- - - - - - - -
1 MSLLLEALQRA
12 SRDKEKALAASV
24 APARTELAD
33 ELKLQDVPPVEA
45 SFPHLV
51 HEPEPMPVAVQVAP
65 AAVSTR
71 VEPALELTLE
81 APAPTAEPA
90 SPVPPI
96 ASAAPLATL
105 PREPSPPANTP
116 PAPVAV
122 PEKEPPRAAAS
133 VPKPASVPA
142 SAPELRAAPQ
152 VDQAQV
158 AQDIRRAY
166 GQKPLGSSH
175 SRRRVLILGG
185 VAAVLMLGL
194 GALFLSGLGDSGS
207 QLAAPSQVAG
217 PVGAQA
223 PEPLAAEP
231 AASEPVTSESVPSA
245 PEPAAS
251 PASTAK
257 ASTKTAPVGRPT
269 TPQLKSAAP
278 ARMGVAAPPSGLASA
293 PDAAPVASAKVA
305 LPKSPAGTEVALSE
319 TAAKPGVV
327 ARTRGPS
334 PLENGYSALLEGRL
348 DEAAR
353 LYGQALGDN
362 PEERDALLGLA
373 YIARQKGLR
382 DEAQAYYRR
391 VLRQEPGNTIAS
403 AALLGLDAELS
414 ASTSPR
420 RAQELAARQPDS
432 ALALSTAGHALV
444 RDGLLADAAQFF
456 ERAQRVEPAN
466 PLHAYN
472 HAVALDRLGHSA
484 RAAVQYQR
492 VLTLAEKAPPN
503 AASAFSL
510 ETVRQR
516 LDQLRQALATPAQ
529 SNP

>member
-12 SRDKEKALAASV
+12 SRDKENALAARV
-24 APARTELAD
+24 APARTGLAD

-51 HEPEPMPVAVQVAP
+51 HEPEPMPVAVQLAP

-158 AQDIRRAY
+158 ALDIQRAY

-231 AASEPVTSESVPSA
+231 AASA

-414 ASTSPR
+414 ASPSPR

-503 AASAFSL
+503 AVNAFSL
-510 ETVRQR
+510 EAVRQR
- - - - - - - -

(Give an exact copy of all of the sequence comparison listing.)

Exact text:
1 MSLLLEALQRA
12 SRDKEKALAASV
24 APARTELAD
33 ELKLQDVPPVEA
45 SFPHLV
51 HEPEPMPVAVQVAP
65 AAVSTR
71 VEPALELTLE
81 APAPTAEPA
90 SPVPPI
96 ASAAPLATL
105 PREPSPPANTP
116 PAPVAV
122 PEKEPPRAAAS
133 VPKPASVPA
142 SAPELRAAPQ
152 VDQAQV
158 AQDIRRAY
166 GQKPLGSSH
175 SRRRVLILGG
185 VAAVLMLGL
194 GALFLSGLGDSGS
207 QLAAPSQVAG
217 PVGAQA
223 PEPLAAEP
231 AASEPVTSESVPSA
245 PEPAAS
251 PASTAK
257 ASTKTAPVGRPT
269 TPQLKSAAP
278 ARMGVAAPPSGLASA
293 PDAAPVASAKVA
305 LPKSPAGTEVALSE
319 TAAKPGVV
327 ARTRGPS
334 PLENGYSALLEGRL
348 DEAAR
353 LYGQALGDN
362 PEERDALLGLA
373 YIARQKGLR
382 DEAQAYYRR
391 VLRQEPGNTIAS
403 AALLGLDAELS
414 ASTSPR
420 RAQELAARQPDS
432 ALALSTAGHALV
444 RDGLLADAAQFF
456 ERAQRVEPAN
466 PLHAYN
472 HAVALDRLGHSA
484 RAAVQYQR
492 VLTLAEKAPPN
503 AASAFSL
510 ETVRQR
516 LDQLRQALATPAQ
529 SNP

>member
-12 SRDKEKALAASV
+12 SRDKENALAARV
-24 APARTELAD
+24 APARTGLAD

-51 HEPEPMPVAVQVAP
+51 HEPEPMPVAVQLAP

-158 AQDIRRAY
+158 ALDIQRAY

-231 AASEPVTSESVPSA
+231 AASA

-414 ASTSPR
+414 ASPSPR

-503 AASAFSL
+503 AVNAFSL
-510 ETVRQR
+510 EAVRQR